“Blind you are Morgoth Bauglir, and blind shall ever be, seeing only the dark…”Hurin
TRIGGER WARNINGS: Suicide
This section is the tale of the Children of Hurin and one of the most heartbreaking tales. Morgoth curses the children of Hurin and despair follows them at every turn. I can’t help but think of all the emotions that Tolkien wrote into this story and what he was thinking as he laid it all out. He is definitely experienced in grief and it shows. Even though this tale is already told in The Silmarillion, this is a more extended version. Well, not the longest version. I will be reading The Children of Hurin later this summer. The story begins with Morwen and Hurin. They have three children. First, Turin and Urwen. When the Evil Breath is released, they both get sick and Turin survives, but his sister dies. This is his first brush with real loss and he is only a child. In the Unfinished Tales, there is more description of Turin. He grows up to be strong, dark, and brooding. In order to keep Turin safe, Morwen sends Turin away to be raised by Thingol and Melian. Turin already doesn’t know what has become of his father, he lost his sister, and now he is sent away from his mother who is pregnant with another child. This section does describe how differently each one grieves. I find it comforting as it shows there is no wrong way to grieve.
Morwen gives birth to Nienor as we know means mourning. It is a hint of what despair is to come. Years past and now Turin wants to search for his father. In the section of the Silmarillion, I already discussed his banishment and his coming to be an outlaw. So we will just skip to that point. Eventually, Morwen decides she must find her son and is determined to go alone.
“then so also can Hurin’s daughter. Mourning you named me, but I will not mourn alone, for father, brother, and mother. But of these you only I have known, and above all do I love. And nothing that you not do I fear.”Nienor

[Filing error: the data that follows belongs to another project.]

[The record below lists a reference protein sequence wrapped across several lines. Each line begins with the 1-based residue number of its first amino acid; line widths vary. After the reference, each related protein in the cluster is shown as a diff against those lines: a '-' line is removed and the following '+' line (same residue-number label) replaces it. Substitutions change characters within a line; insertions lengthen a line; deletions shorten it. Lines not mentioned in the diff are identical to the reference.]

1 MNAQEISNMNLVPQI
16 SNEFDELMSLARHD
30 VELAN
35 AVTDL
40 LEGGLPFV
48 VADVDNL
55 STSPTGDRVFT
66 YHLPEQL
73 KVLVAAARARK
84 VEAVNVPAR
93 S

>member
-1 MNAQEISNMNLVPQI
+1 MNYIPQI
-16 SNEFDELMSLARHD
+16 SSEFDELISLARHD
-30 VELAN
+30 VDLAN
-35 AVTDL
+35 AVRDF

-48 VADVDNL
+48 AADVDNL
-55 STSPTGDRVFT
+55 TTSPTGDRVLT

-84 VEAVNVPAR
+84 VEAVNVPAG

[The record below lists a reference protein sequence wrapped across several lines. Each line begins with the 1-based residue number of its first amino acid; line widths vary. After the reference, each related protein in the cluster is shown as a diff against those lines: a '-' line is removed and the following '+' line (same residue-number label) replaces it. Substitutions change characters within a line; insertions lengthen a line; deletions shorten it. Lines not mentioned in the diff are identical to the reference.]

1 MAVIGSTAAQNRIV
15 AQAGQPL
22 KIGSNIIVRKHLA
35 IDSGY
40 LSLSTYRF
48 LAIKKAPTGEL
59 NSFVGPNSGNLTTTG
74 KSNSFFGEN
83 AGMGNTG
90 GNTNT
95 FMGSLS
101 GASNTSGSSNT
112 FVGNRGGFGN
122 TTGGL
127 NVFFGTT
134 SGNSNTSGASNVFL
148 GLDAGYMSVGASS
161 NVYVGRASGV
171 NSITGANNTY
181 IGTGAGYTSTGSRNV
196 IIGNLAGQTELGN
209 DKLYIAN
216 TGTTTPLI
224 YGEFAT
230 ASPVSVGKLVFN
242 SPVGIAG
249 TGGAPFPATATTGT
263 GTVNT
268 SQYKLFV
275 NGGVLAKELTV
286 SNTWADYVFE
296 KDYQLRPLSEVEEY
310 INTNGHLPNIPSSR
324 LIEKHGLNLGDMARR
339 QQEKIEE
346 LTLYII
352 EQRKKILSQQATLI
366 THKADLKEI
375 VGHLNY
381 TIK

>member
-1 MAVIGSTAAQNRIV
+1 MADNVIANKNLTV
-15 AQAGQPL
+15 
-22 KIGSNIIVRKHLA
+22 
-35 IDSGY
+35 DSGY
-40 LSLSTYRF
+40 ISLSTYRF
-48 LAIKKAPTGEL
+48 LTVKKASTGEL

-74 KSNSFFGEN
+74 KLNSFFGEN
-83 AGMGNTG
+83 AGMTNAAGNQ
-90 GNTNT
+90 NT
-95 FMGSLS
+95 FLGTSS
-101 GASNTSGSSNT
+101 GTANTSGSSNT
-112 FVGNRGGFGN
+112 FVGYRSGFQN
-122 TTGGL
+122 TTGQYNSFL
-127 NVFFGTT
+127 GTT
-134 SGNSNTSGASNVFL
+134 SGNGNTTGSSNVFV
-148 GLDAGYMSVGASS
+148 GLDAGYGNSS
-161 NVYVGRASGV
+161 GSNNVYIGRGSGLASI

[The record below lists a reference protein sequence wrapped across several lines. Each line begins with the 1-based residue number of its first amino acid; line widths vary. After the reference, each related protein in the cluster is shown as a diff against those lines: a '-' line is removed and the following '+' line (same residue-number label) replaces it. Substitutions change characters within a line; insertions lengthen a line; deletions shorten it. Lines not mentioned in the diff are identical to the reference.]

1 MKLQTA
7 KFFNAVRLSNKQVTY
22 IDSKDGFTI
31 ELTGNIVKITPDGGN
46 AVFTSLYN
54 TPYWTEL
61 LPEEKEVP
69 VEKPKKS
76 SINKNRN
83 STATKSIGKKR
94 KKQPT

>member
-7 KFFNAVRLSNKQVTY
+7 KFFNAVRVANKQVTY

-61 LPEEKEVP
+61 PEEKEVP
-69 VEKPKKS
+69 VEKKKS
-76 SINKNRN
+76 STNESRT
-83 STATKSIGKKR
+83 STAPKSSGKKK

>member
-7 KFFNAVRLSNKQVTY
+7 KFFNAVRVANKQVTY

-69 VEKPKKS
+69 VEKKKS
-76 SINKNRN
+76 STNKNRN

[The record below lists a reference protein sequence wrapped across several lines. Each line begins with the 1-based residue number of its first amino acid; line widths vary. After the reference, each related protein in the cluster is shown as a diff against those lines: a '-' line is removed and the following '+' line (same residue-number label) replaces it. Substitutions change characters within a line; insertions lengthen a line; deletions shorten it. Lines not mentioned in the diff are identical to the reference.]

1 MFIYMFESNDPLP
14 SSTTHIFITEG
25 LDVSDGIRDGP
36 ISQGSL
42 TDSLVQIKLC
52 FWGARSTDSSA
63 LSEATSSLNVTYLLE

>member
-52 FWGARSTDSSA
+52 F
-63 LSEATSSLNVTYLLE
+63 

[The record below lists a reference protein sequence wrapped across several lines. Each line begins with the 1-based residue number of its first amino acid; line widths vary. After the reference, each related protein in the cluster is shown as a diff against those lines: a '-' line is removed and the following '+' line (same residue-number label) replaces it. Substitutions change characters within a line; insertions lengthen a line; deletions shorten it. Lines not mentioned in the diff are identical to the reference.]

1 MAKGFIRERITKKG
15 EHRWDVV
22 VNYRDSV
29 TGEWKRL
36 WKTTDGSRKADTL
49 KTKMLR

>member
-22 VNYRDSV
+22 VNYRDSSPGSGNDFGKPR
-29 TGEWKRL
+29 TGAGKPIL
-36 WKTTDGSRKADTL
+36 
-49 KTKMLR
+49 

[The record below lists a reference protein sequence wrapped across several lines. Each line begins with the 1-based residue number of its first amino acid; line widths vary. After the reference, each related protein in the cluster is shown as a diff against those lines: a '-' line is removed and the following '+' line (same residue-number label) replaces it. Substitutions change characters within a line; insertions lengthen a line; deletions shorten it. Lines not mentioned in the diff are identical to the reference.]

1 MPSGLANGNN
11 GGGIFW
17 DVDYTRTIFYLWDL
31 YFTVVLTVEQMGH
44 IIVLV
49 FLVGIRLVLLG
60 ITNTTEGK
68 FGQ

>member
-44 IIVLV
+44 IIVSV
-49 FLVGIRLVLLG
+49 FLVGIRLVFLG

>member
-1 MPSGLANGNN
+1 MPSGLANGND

If one knows only Nienor’s end, then they may think her weak. As is the stigma of suicide. But here we can clearly see that Nienor is not weak at all. When Glaurung the dragon comes hunting for the Children of Hurin, Morwen, and Nienor are separated. Nienor is lost and refuses to talk of her past. Turin or Turambar as he is referred to now finds her—not knowing that she is his sister since they have never met and they both go by different names. They wed but Glaurung still remains a threat. Turambar deals a mortal blow and is injured himself. Nienor or Niniel as she is now called (The Maid of Tears) finds Turambar and thinks he is dead. Glaurung in his final breaths reveals that Turambar’s name is really Turin, son of Hurin, her brother. In her grief and shock, she throws herself off of a cliff. Turin Turambar awakes and Brandir tells him that Niniel has killed herself and that her real name is Nienor. Also struck by the shock and grief, he falls on his sword. For someone who is a devout Catholic, suicide is often painted in a negative light. It is a sin or selfish. But when reading Tolkien’s stories…it isn’t painted in a negative light, more like a fact in grief or depression. These characters are not weak. It defies everything that you hear when suicide stigma is discussed. I believe Tolkien’s experiences in World War I and knowing that anyone can have mental health issues really show that it should be looked at with an open mind and sympathy, rather than hostility as if there was wrongdoing. We can’t know what people are going through. We can only listen and be there. Remember you are worthy and loved. If you are or someone you know is having thoughts of suicide, please call this hotline: 800-273-8255